Zheljazkov VD, Craker LE, Xing B
Environmental and Experimental Botany, 2006
The hypothesis tested in this study was that some essential oil crops could be to grown as alternatives to edible crops in heavy metal enriched soils. Experiments were conducted to evaluate the effect of Cd, Pb, and Cu on yields and essential oils of peppermint, basil, and dill. The accumulation of Cd, Pb, and Cu in plant parts, in plant material and water after distillation, and in the essential oils, was also determined. Metal treatments of peppermint and basil consisted of Cd, Pb, Cu, Cd + Pb, Cd + Cu, Pb + Cu, Cd + Pb + Cu, and unamended control. Metal treatments of dill consisted of (in mg L−1): Cd at 2, 6, and 10; Pb at 50, 100, and 500; Cu at 20, 60, and 150 and an unamended control. Peppermint and basil yields were not affected by the treatments. Copper at 60 and Cu 150 mg L−1 reduced both yields and height of dill, Cu 150 mg L−1 resulted in Cu phytotoxicity symptoms and retarded growth. High Pb and Cu reduced Cd uptake by peppermint and basil. At elevated Cd concentrations in the growth medium, Cd transport from roots to shoots of the three species was impaired. The tested treatments slightly altered chemical composition of the essential oils of basil and dill, and reduced the menthol content in the peppermint oil. Oil content in basil from the CdPbCu treatment was lower that in the control. Copper application at 150 mg L−1 reduced oil content in dill relative to the control. No detectable amount of Cd, Cu, or Pb in the oils of any of the three species was found. Peppermint, basil, and dill can be grown in soils enriched with Cd, Pb, and Cu medium without risk for metal transfer into the oils, and without significant alteration of essential oil composition that may impair marketability. Our results support the use of aromatic plants as alternative crops for Cd, Pb, and Cu enriched soils.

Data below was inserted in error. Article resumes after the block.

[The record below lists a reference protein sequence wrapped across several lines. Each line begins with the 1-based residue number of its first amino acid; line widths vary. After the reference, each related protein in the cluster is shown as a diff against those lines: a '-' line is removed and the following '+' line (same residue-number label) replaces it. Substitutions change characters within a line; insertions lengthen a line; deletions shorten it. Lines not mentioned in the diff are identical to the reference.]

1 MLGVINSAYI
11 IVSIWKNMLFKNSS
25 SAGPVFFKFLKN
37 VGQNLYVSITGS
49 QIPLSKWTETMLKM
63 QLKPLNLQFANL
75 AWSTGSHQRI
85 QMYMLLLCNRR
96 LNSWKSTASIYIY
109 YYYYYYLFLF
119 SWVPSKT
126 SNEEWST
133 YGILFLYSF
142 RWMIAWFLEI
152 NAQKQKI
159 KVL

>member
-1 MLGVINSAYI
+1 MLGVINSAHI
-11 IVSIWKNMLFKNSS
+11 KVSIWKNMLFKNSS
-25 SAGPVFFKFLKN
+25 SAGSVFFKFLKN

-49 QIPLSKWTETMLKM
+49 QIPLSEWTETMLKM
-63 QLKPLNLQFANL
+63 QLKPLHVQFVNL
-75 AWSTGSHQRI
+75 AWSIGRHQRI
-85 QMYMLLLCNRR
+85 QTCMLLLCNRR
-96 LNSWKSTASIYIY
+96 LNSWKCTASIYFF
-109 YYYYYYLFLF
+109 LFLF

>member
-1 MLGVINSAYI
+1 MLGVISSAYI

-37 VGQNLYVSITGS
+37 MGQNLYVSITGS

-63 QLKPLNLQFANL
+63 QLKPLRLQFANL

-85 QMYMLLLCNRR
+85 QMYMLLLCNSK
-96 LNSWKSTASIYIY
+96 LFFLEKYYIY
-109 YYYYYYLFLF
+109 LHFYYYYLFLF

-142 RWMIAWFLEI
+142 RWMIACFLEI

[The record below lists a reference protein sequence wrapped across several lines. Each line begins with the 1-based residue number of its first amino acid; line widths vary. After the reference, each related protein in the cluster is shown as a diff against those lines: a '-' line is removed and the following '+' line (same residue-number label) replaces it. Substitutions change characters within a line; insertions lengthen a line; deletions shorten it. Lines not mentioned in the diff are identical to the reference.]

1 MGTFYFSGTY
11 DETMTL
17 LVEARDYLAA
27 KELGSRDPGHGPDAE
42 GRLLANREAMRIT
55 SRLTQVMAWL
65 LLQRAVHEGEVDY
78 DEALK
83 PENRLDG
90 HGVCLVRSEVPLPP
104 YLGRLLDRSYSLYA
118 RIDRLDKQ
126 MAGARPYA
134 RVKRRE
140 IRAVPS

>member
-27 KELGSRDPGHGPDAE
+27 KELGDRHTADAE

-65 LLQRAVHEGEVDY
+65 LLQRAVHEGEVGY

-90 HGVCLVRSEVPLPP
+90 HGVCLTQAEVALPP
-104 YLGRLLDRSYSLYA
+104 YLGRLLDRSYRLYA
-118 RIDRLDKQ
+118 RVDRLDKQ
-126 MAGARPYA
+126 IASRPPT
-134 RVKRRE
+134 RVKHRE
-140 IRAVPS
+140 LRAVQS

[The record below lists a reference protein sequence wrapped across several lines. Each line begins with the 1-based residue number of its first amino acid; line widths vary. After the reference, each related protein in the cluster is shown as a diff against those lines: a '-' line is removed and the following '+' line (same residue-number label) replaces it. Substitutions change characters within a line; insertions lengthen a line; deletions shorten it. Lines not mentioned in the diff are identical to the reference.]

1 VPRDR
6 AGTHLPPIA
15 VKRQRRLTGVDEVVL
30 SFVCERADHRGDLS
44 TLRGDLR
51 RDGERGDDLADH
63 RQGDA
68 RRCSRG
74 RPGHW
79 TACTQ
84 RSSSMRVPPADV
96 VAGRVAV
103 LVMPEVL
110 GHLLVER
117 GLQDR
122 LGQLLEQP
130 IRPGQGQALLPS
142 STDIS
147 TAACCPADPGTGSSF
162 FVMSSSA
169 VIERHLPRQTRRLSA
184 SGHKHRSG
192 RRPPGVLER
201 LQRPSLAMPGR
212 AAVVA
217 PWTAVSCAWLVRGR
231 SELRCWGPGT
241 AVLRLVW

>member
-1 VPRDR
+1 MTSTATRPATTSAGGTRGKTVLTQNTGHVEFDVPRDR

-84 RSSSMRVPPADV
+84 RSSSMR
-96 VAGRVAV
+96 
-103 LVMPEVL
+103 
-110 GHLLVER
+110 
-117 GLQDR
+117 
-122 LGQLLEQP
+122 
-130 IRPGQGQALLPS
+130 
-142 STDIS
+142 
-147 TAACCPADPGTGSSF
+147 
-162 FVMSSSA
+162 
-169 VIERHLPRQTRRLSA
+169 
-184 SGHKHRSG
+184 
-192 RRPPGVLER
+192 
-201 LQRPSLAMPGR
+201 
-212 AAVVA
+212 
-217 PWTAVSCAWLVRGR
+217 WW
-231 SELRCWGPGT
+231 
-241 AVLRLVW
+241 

Zheljazkov VD, Craker LE, Xing B. Effects of Cd, Pb, and Cu on growth and essential oil contents in dill, peppermint, and basil. Environ Exp Bot. 2006;58:9-16.